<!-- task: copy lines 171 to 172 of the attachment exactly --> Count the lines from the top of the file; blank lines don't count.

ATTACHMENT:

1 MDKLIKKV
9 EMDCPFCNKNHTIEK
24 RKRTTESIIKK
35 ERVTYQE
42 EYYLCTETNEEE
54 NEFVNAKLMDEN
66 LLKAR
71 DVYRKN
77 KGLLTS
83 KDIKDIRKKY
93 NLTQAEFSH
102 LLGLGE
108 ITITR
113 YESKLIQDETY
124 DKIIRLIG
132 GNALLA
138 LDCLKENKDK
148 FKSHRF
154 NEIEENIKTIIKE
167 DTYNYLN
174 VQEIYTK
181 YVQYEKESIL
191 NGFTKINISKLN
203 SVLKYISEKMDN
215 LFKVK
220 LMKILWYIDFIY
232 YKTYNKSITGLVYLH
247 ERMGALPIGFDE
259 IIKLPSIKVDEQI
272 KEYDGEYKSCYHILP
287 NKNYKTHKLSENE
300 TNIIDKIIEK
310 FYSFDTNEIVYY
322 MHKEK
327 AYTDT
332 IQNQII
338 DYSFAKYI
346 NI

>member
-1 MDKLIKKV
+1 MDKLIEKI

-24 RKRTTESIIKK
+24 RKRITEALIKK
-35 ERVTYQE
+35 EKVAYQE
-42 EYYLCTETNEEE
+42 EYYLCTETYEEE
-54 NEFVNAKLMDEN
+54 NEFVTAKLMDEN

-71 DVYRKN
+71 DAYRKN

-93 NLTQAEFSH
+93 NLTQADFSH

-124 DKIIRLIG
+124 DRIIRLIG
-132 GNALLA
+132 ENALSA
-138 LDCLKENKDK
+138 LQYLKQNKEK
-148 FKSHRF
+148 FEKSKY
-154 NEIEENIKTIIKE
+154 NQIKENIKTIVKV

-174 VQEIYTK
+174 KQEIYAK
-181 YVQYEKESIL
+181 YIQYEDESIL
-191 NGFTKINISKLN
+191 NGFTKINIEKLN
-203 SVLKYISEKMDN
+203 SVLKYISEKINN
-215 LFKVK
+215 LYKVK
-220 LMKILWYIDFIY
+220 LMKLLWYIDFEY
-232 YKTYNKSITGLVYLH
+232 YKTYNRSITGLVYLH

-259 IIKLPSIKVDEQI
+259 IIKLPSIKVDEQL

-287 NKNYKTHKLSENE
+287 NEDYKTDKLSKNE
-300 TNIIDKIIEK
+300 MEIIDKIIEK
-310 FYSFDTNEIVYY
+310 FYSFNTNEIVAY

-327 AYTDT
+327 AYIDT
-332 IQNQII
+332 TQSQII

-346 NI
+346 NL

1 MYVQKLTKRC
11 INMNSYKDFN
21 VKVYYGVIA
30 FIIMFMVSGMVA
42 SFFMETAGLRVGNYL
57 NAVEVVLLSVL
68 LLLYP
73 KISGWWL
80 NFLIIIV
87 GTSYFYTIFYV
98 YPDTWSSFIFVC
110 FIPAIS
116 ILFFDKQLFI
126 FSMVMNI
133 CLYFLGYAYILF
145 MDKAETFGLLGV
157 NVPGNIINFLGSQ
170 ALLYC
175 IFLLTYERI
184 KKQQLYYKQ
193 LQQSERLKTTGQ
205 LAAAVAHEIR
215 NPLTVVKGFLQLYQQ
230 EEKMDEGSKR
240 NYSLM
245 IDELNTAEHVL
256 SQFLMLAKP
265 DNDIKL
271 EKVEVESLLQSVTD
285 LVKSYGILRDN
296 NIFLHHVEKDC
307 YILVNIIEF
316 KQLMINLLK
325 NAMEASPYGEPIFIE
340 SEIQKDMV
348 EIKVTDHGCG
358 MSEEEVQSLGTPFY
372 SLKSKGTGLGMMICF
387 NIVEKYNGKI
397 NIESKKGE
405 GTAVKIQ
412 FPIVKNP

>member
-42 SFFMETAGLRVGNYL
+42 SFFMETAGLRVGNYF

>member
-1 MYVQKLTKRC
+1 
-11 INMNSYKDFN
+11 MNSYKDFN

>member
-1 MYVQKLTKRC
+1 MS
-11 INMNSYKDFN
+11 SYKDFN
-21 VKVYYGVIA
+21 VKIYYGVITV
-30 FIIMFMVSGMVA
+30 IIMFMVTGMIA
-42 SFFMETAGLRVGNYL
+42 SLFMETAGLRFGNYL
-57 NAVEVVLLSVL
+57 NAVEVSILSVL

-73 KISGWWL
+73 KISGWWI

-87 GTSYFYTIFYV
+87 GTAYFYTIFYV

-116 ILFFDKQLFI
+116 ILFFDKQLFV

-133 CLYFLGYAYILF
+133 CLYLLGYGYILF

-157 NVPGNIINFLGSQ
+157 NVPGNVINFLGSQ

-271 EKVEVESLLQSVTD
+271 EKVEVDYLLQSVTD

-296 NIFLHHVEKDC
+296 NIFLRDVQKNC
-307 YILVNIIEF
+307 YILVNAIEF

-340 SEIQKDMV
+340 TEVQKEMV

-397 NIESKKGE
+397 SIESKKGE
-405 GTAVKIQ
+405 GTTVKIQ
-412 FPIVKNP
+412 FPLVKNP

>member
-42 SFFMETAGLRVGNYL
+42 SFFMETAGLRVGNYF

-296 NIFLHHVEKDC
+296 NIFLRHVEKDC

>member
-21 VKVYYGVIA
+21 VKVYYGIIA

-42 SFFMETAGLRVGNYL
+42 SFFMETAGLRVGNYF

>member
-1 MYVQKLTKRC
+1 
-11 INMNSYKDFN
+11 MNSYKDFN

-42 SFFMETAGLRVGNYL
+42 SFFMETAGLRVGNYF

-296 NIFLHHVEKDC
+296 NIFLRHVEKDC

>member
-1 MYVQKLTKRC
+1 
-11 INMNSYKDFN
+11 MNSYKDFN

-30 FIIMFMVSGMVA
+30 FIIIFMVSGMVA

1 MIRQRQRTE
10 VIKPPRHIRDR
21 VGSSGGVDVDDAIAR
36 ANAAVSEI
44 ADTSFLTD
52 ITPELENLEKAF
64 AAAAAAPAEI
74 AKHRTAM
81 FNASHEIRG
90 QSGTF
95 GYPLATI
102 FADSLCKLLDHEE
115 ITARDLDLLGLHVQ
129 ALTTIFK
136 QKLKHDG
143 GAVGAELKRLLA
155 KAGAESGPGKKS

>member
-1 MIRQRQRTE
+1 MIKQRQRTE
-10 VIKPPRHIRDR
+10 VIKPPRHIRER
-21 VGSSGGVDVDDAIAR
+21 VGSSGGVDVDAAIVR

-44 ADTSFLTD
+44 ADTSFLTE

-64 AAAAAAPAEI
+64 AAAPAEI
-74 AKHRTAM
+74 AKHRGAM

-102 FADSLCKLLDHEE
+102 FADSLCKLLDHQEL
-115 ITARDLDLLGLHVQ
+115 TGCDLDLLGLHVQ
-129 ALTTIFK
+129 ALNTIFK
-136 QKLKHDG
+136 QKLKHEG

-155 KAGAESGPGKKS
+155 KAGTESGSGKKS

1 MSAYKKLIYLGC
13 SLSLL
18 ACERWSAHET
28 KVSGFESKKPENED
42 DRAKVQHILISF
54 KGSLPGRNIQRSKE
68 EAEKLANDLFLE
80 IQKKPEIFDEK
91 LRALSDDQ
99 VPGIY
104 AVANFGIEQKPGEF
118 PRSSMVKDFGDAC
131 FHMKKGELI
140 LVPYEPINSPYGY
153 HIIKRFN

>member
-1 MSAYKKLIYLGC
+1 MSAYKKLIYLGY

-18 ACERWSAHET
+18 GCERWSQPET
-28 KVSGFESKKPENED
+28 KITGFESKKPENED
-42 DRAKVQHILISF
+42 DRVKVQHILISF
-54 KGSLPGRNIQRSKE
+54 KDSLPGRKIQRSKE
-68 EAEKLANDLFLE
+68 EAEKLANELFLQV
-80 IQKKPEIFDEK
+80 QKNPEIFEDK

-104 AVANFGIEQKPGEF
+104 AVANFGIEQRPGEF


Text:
-340 SEIQKDMV
+340 TEVQKEMV